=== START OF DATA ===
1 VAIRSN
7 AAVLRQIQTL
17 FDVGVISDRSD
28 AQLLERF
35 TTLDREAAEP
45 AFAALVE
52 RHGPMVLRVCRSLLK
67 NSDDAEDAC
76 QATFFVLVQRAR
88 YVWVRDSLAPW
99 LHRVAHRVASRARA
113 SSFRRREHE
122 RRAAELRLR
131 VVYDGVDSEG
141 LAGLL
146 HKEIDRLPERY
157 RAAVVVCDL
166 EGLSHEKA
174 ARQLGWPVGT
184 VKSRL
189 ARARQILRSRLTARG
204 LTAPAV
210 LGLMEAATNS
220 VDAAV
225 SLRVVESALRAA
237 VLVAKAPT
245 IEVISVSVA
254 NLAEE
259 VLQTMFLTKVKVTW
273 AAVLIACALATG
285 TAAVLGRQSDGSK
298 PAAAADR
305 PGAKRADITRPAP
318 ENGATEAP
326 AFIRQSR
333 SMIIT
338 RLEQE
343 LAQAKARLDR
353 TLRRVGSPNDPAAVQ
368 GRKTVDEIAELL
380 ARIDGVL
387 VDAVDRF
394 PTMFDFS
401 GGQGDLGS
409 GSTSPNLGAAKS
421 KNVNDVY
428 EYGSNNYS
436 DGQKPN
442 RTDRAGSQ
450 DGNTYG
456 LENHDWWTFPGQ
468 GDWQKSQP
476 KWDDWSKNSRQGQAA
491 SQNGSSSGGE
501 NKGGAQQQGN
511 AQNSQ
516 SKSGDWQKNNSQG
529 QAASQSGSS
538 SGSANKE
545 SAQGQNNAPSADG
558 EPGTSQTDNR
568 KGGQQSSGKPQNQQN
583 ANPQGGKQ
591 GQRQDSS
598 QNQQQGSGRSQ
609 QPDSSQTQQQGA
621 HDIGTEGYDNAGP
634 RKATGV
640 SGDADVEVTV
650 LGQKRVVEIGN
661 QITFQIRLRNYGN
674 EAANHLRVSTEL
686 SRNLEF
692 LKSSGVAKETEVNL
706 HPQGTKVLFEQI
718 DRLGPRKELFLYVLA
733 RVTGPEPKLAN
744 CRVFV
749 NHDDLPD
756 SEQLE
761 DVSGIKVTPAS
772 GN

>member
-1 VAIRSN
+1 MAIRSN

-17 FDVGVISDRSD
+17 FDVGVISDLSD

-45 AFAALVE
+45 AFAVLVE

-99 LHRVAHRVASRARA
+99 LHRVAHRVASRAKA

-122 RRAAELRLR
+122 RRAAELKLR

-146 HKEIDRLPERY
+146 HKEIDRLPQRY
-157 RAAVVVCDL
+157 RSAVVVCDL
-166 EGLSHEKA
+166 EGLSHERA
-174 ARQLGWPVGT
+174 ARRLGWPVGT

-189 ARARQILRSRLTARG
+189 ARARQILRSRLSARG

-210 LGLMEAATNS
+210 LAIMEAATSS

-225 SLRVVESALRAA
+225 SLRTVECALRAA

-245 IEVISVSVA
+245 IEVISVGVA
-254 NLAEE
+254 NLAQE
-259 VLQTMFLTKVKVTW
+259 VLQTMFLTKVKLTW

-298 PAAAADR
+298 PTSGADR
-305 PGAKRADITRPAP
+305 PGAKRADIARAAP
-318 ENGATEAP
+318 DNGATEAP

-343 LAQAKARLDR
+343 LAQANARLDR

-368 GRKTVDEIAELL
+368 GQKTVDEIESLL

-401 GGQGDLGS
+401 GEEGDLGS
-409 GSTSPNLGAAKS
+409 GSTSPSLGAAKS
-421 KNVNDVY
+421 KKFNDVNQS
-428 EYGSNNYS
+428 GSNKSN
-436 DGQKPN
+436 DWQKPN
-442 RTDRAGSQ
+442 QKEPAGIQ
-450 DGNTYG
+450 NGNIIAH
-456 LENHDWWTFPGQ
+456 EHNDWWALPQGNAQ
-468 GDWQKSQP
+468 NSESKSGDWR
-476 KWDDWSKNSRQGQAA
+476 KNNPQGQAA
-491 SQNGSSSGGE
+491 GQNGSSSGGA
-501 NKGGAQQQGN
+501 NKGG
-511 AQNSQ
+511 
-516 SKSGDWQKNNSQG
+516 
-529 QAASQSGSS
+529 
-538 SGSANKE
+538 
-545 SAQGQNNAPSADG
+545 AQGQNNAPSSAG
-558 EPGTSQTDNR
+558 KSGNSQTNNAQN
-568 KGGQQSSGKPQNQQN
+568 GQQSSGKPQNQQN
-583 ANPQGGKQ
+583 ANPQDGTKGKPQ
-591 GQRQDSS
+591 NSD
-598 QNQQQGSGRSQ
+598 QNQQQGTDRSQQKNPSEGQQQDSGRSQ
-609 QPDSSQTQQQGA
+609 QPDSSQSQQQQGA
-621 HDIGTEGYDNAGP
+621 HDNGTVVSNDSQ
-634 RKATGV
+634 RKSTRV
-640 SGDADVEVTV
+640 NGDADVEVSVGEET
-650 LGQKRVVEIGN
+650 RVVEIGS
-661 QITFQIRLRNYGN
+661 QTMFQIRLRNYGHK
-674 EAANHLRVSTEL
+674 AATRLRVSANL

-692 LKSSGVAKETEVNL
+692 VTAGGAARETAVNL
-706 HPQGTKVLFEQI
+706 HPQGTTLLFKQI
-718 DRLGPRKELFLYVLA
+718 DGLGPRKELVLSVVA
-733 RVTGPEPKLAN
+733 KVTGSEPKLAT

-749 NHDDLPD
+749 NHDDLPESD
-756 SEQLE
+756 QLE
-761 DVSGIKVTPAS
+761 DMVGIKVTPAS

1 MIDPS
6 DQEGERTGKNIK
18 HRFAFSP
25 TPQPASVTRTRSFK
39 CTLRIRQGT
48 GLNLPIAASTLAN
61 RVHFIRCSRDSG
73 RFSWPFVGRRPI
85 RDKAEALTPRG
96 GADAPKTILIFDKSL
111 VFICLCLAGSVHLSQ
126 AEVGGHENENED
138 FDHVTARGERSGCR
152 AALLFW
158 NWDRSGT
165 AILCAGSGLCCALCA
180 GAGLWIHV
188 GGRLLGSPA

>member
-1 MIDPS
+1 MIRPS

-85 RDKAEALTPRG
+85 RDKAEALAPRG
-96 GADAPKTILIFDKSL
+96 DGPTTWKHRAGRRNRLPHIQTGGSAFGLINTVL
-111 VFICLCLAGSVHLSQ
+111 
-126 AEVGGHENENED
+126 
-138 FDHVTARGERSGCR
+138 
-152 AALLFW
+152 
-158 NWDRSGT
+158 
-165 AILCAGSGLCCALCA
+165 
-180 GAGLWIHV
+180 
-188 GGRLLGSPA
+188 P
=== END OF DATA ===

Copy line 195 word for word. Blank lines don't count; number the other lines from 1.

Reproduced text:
+761 DMVGIKVTPAS